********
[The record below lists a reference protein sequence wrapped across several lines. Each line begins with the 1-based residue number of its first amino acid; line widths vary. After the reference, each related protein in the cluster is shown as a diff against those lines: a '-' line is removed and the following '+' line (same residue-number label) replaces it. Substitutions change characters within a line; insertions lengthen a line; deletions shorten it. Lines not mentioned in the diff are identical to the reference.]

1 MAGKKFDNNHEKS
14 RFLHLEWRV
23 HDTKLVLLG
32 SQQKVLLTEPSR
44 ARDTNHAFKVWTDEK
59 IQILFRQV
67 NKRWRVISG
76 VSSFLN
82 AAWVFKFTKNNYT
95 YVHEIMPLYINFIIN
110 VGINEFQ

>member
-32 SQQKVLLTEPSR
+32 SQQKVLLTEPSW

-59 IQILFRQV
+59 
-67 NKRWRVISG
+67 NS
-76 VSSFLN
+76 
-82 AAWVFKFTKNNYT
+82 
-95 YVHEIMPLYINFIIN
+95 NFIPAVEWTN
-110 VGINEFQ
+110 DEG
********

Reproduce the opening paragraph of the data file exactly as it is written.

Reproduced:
[The record below lists a reference protein sequence wrapped across several lines. Each line begins with the 1-based residue number of its first amino acid; line widths vary. After the reference, each related protein in the cluster is shown as a diff against those lines: a '-' line is removed and the following '+' line (same residue-number label) replaces it. Substitutions change characters within a line; insertions lengthen a line; deletions shorten it. Lines not mentioned in the diff are identical to the reference.]